When the application period closed for 100&Change on October 3, 2016, we had received 1,904 applications for an incredibly diverse range of creative, thoughtful, and potentially effective projects.
Above all, we were inspired by the number of people and teams who had taken the time and energy to participate, and who shared our belief that solutions are possible for even the most daunting global problems.
Even though we knew deadlines were motivating and expected a wave of applications in the final 24 hours (in fact, we upgraded our servers to prepare for this tsunami), we were surprised to see that more than 80 percent of all applications arrived in the last three days.
Over the next two weeks, MacArthur staff worked to review each 100&Change submission to ensure that it complied with the application requirements and rules before advancing on to the next stage of judging by members of our evaluation panel.
Our application of eligibility criteria was strict but, to the best of our ability, fair and consistent. Applications that were ruled to out of compliance with 100&Change guidelines were given a second and, often, even a third look. Our intention was to avoid all errors and, most especially, to avoid disqualifying valid submissions.
This initial screen focused on questions such as: are applications responsive to the questions we had posed? Do they conform to administrative requirements? Are they complete? Are the organizations involved legally able to receive funds? Are the projects the right scale for a $100 million grant?
We found that even this basic review took time. And despite our efforts to create bright lines, sometimes there were questions that needed to be addressed in more detail or required judgement. For example, individuals were not eligible to participate, but attempted to do so by creating a sole proprietorship or LLC with only themselves on staff. While the call was for solutions that had some evidence to show they were effective, many applications sought to launch R&D processes for completely speculative endeavors which, if successful, would indeed make significant progress towards an enduring solution to a meaningful problem but were by nature almost completely devoid of supporting evidence.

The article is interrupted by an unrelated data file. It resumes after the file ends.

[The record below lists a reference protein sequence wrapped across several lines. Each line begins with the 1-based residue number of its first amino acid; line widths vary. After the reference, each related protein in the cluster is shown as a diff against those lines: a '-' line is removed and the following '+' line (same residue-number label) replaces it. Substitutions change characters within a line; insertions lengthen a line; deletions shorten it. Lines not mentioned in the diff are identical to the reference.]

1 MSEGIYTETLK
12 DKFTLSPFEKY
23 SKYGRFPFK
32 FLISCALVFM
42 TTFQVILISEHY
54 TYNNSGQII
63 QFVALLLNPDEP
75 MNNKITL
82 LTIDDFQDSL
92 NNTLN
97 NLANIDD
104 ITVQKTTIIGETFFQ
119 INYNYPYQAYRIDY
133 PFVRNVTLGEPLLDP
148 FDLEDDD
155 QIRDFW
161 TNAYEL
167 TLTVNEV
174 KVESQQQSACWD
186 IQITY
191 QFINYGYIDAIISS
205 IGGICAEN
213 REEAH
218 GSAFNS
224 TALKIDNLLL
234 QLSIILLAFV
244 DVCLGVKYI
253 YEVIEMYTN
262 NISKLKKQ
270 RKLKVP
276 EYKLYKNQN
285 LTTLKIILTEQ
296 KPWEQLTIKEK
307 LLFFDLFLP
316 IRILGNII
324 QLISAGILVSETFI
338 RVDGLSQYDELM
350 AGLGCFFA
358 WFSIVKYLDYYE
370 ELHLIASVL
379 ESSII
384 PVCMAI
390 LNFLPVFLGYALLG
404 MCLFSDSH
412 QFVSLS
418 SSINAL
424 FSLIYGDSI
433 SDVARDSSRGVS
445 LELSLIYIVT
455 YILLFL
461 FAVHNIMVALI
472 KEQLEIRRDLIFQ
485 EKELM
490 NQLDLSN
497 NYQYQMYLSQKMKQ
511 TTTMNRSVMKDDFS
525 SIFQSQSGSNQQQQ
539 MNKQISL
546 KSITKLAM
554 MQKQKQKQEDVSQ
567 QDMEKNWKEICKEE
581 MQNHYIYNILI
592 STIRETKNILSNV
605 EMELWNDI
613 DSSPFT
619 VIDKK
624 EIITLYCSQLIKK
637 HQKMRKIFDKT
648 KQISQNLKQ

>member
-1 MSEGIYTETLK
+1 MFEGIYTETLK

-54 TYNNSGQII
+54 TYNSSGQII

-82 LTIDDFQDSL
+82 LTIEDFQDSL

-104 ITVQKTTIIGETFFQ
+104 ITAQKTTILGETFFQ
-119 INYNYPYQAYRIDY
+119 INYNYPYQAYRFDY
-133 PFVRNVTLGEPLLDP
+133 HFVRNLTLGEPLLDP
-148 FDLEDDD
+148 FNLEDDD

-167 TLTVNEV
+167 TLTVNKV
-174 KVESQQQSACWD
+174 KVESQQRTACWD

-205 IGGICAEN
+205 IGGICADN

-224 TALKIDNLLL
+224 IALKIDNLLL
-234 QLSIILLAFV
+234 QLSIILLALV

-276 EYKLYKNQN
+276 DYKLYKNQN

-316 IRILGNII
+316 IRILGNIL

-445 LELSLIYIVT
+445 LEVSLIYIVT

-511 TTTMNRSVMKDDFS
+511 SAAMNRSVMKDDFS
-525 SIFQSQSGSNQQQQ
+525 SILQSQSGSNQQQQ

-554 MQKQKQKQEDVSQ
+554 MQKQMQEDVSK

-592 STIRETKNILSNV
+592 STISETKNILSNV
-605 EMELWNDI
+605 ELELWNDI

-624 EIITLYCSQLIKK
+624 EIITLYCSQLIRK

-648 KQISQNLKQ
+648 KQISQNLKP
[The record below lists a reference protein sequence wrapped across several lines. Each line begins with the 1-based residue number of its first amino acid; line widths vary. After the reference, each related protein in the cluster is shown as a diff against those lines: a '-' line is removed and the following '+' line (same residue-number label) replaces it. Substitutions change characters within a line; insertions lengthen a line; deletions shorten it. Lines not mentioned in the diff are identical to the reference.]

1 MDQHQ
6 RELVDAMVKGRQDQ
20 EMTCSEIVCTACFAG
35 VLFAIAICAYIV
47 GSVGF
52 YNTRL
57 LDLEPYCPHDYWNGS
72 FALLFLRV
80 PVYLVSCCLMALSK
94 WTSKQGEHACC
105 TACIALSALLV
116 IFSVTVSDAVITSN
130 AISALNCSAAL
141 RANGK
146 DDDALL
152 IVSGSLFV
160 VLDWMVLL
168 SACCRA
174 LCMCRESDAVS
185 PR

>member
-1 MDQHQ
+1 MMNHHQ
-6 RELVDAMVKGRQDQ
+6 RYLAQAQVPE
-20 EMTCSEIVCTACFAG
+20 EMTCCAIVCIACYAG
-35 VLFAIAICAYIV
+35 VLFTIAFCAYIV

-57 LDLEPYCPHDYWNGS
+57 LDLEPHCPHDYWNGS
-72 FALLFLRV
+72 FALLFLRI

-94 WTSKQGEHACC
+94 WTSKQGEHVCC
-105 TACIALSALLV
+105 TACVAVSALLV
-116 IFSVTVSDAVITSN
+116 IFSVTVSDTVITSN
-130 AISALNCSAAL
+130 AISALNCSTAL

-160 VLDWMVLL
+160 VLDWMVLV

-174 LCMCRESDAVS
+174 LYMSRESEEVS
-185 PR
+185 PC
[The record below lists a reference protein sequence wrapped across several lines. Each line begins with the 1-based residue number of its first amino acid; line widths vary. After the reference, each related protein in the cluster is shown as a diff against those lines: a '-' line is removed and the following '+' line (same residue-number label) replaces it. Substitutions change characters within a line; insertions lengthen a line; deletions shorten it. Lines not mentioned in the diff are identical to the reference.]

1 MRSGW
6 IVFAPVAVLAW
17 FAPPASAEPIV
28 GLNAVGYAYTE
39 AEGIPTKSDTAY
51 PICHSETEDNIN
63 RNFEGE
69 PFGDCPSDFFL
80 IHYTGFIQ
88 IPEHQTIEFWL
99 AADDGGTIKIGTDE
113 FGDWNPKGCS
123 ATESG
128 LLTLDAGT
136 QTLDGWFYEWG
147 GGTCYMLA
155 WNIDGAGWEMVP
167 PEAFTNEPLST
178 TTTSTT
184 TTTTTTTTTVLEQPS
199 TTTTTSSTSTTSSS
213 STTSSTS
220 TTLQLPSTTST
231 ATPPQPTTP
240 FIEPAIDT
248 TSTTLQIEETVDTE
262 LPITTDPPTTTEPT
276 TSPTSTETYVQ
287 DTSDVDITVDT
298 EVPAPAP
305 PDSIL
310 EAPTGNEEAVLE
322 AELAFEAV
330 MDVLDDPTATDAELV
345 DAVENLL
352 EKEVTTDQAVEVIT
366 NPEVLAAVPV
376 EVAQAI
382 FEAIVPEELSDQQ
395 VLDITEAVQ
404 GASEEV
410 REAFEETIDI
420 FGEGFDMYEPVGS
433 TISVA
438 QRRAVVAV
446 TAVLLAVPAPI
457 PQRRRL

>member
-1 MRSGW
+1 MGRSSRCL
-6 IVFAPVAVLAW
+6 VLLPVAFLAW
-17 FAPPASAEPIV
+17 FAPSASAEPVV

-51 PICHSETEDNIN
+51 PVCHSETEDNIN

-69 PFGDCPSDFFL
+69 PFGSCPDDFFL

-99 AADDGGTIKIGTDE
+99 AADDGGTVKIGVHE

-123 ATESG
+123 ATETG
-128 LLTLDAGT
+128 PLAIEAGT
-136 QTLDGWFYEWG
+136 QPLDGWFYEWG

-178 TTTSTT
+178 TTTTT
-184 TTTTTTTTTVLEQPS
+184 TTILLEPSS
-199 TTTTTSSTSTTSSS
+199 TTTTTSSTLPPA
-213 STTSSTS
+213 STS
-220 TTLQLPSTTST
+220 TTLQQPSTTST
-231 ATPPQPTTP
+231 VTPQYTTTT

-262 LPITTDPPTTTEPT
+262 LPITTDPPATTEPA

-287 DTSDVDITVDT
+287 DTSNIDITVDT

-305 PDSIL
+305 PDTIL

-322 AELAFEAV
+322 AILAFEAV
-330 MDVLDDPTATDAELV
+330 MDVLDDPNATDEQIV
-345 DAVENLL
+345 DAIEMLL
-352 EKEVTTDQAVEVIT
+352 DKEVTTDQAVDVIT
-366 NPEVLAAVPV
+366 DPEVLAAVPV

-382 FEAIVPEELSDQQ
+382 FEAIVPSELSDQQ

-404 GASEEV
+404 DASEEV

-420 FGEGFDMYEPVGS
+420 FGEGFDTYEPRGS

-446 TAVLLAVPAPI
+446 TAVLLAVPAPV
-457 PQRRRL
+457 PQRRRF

In the end, we had 800 valid applications, and those rejected tended to fall into a number of categories or have similar problems (see chart below), the top five of which were:
- Too small in scale (463). We received a surprising number of proposals for projects with budgets well below $100 million. The aspiration of 100&Change is to address problems and support solutions that are radically different in scale, scope, and complexity than what Foundation’s typically fund. We are looking for $100 million projects.
- Too early in project timeline (121). Although we emphasized in our call that we sought projects with a strong base of existing evidence, we received many blue sky research and development proposals or for proposals to run pilot studies. For these, strong evidence that the proposed solution will address the identified problem was lacking, often because projects were at an early stage in their development or evolution.
- Weak evidence of effectiveness (92). Others were not R&D projects as such, but offered no strong evidence that proposed solutions will address the problem identified. We expected to see one or more of the following types of evidence cited in applications: data or findings from external evaluation of a pilot project or experimental study, citations to peer-reviewed research indicated a strong scientific consensus, a strong logic model, and documentation of a detailed pathway from the proposed actions to specific outcomes.
- Problems with financials (89). The application required three years of audited financial statements in English or a letter of explanation signed by the chief financial officer of the lead applicant. For some applications, the financials were inaccessible, not in English, or unaudited with no explanation provided.
- Private benefit (66). 100&Change funds must be used solely for charitable purposes and not result in more than incidental private benefit to other people, organizations, or entity that is a necessary byproduct of the accomplishment of the charitable purpose. From the information in the application, it appears that the private benefit is more than incidental.
These reviews occasionally caused some heartbreak — otherwise promising ideas were attached to proposals that were abandoned before they were completed, or apparently promising collaborations lacked any evidence of agreement between potential participants.
We next began assigning valid proposals for review by our outside judges. Since then, we have received input and suggestions from our judges, which will be the focus of future blog posts.
This post was first published on the MacArthur Foundation website.